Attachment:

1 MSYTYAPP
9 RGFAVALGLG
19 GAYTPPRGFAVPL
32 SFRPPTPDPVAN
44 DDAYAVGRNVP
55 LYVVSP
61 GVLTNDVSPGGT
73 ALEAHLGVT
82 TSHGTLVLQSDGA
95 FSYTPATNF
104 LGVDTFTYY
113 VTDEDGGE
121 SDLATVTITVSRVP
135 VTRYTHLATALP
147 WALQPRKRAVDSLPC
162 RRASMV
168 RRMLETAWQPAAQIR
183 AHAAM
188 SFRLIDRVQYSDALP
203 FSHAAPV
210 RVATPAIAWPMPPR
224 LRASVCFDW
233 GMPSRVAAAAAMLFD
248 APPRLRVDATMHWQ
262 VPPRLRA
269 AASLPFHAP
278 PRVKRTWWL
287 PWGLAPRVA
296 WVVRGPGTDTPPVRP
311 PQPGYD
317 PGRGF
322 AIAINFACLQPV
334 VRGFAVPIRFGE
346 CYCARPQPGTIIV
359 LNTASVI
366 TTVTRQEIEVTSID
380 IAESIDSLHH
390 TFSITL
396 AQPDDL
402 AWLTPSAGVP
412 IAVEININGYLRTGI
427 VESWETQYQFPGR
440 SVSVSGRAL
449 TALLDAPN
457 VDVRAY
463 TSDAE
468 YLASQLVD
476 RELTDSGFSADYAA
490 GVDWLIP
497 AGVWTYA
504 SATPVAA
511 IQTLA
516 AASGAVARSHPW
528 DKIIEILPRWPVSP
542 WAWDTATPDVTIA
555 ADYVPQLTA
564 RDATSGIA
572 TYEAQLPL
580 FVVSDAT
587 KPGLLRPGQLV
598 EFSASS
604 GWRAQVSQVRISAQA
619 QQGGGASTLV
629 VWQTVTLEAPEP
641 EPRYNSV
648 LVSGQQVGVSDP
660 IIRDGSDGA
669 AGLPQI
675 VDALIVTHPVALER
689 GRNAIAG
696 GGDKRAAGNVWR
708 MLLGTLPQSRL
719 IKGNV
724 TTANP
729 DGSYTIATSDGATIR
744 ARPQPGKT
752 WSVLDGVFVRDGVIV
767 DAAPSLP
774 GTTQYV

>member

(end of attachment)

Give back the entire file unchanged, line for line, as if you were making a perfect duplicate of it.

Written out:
1 MSYTYAPP
9 RGFAVALGLG
19 GAYTPPRGFAVPL
32 SFRPPTPDPVAN
44 DDAYAVGRNVP
55 LYVVSP
61 GVLTNDVSPGGT
73 ALEAHLGVT
82 TSHGTLVLQSDGA
95 FSYTPATNF
104 LGVDTFTYY
113 VTDEDGGE
121 SDLATVTITVSRVP
135 VTRYTHLATALP
147 WALQPRKRAVDSLPC
162 RRASMV
168 RRMLETAWQPAAQIR
183 AHAAM
188 SFRLIDRVQYSDALP
203 FSHAAPV
210 RVATPAIAWPMPPR
224 LRASVCFDW
233 GMPSRVAAAAAMLFD
248 APPRLRVDATMHWQ
262 VPPRLRA
269 AASLPFHAP
278 PRVKRTWWL
287 PWGLAPRVA
296 WVVRGPGTDTPPVRP
311 PQPGYD
317 PGRGF
322 AIAINFACLQPV
334 VRGFAVPIRFGE
346 CYCARPQPGTIIV
359 LNTASVI
366 TTVTRQEIEVTSID
380 IAESIDSLHH
390 TFSITL
396 AQPDDL
402 AWLTPSAGVP
412 IAVEININGYLRTGI
427 VESWETQYQFPGR
440 SVSVSGRAL
449 TALLDAPN
457 VDVRAY
463 TSDAE
468 YLASQLVD
476 RELTDSGFSADYAA
490 GVDWLIP
497 AGVWTYA
504 SATPVAA
511 IQTLA
516 AASGAVARSHPW
528 DKIIEILPRWPVSP
542 WAWDTATPDVTIA
555 ADYVPQLTA
564 RDATSGIA
572 TYEAQLPL
580 FVVSDAT
587 KPGLLRPGQLV
598 EFSASS
604 GWRAQVSQVRISAQA
619 QQGGGASTLV
629 VWQTVTLEAPEP
641 EPRYNSV
648 LVSGQQVGVSDP
660 IIRDGSDGA
669 AGLPQI
675 VDALIVTHPVALER
689 GRNAIAG
696 GGDKRAAGNVWR
708 MLLGTLPQSRL
719 IKGNV
724 TTANP
729 DGSYTIATSDGATIR
744 ARPQPGKT
752 WSVLDGVFVRDGVIV
767 DAAPSLP
774 GTTQYV

>member